In the article entitled “War in Olympus” (Theosophist for November 1879), an allusion was made to a great row then raging in Russia, between the defenders and adversaries of the modern mediumistic phenomena. One of the most rabid assailants of the spiritists has long been Mr. Eugene Markoff, a well-known contemporary Russian critic. No one was ever more bitingly sarcastic or combative against what he called the “modern superstition.” The Russian press is now having a laugh at his expense. In an incautious moment, he suffered himself to be betrayed into an admission of some wonderful phenomena that had come under his personal knowledge some years ago. Treating, in the Golos, of the various superstitions of the Russian peasantry, he says that to them the “house-spook” (domovoi) or “house-keeper” (hozyaene)—as this familiar spirit is also called—“has as perfect an objective reality, as the living persons about him. In it the peasant puts his trust, and takes it into consideration in every domestic affair.” . . . Then comes this confession:
“I well remember that in my early manhood there was a learned old man, Stepan Andreyevich, celebrated far and wide in all our neighbourhood, and even far beyond its boundaries. Before the magical achievements and occult powers of this son of the village deacon, before his weird knowledge and prophecies, our people literally prostrated themselves. He was not regarded as a practitioner of black art, but as a benevolent magician; he was simply credited with the performance of the most astounding miracles. He would see and describe to others events transpiring many miles off: he prophesied the day of his own death, and that of various well-known land-owners in our neighbourhood; at a single word from him, a whole pack of wild dogs, that were tearing after a carriage, fell dead in their tracks: at Orel, he evoked, at her prayer, the shade of a widow’s deceased husband, and discovered where he had hidden some important family papers. As for all manner of illnesses, it was as though he drove them away with a wave of his hand. It was positively said that one lady had paid him 17,000 rubles for curing a case of lunacy; and it was alleged with like positiveness that he had been taken more than once to Moscow and other towns, to cure wealthy invalids. Hysterical diseases yielded to a single touch or even glance of his. In our own house, he relieved an obsessed woman by simply causing her to drink twelve bottles of some infusion of herbs. The obsessed creature would feel beforehand the approach of Stepan Andreyevich; she would be thrown into terrible convulsions and scream loud enough to be heard in the village—’he comes. he comes! . . .’”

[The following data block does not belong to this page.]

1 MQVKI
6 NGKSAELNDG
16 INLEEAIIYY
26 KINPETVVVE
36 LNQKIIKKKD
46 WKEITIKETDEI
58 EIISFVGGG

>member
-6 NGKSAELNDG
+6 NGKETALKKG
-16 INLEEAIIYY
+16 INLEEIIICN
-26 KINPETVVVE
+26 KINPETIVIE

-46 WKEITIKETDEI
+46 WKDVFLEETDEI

As if the above were not wonderful enough, Mr. Markoff cites an instance which has quite recently come under his own observation, and in which he places a faith quite refreshing to behold in so uncompromising an opponent of everything smacking of “superstition.” This is what he tells us:
“In my cattle-yard, there is a superb young bull, purchased by me from a very wealthy breeder. This bull had no progeny, strange to say, and I, believing it to be the keeper’s fault, rated him soundly for it. The intelligent moujik would only doff his cap and, without replying, shake his head with an air of total disagreement with my opinion.
“’Eh! Master, master!’ he once exclaimed, with an expression of deep conviction, ‘Did you not purchase the brute from a wealthy peasant? How then can you ever expect that he should breed?’”
The fact is that a popular superstition in Russia assures that no rich breeder trading in fine cattle, will ever sell a beast unless it has been made previously barren by the magic means of the “word” (a spell, or mantram). And Mr. Markoff, the great opponent of spiritualism, evidently shares in the superstition, since he adds the following profound reflection:
“There are sufficiently strong reasons to believe that such exorcisms and spells are not merely limited to a ‘word’ but too evidently in many a case become ‘a deed.’”